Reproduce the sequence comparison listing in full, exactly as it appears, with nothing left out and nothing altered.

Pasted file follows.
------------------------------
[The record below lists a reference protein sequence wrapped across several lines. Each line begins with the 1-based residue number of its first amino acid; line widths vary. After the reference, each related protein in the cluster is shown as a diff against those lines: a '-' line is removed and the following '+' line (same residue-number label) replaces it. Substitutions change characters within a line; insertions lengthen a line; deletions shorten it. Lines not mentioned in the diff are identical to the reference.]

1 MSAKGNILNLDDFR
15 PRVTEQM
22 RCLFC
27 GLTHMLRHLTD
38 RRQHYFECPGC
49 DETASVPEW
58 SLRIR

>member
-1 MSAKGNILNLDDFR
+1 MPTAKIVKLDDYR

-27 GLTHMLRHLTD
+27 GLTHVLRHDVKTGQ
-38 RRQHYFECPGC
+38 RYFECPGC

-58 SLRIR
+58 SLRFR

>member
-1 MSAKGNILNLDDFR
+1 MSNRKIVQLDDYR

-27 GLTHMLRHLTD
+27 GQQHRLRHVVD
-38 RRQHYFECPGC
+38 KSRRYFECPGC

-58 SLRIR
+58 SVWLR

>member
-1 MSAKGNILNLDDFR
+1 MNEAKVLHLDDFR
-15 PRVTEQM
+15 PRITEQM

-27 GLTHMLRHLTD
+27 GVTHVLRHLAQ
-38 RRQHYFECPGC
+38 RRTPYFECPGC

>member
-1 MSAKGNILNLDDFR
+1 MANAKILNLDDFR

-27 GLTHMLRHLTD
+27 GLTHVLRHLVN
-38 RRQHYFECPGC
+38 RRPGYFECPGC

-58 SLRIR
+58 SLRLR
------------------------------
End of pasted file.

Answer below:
[The record below lists a reference protein sequence wrapped across several lines. Each line begins with the 1-based residue number of its first amino acid; line widths vary. After the reference, each related protein in the cluster is shown as a diff against those lines: a '-' line is removed and the following '+' line (same residue-number label) replaces it. Substitutions change characters within a line; insertions lengthen a line; deletions shorten it. Lines not mentioned in the diff are identical to the reference.]

1 MSAKGNILNLDDFR
15 PRVTEQM
22 RCLFC
27 GLTHMLRHLTD
38 RRQHYFECPGC
49 DETASVPEW
58 SLRIR

>member
-1 MSAKGNILNLDDFR
+1 MPTAKIVKLDDYR

-27 GLTHMLRHLTD
+27 GLTHVLRHDVKTGQ
-38 RRQHYFECPGC
+38 RYFECPGC

-58 SLRIR
+58 SLRFR

>member
-1 MSAKGNILNLDDFR
+1 MSNRKIVQLDDYR

-27 GLTHMLRHLTD
+27 GQQHRLRHVVD
-38 RRQHYFECPGC
+38 KSRRYFECPGC

-58 SLRIR
+58 SVWLR

>member
-1 MSAKGNILNLDDFR
+1 MNEAKVLHLDDFR
-15 PRVTEQM
+15 PRITEQM

-27 GLTHMLRHLTD
+27 GVTHVLRHLAQ
-38 RRQHYFECPGC
+38 RRTPYFECPGC

>member
-1 MSAKGNILNLDDFR
+1 MANAKILNLDDFR

-27 GLTHMLRHLTD
+27 GLTHVLRHLVN
-38 RRQHYFECPGC
+38 RRPGYFECPGC

-58 SLRIR
+58 SLRLR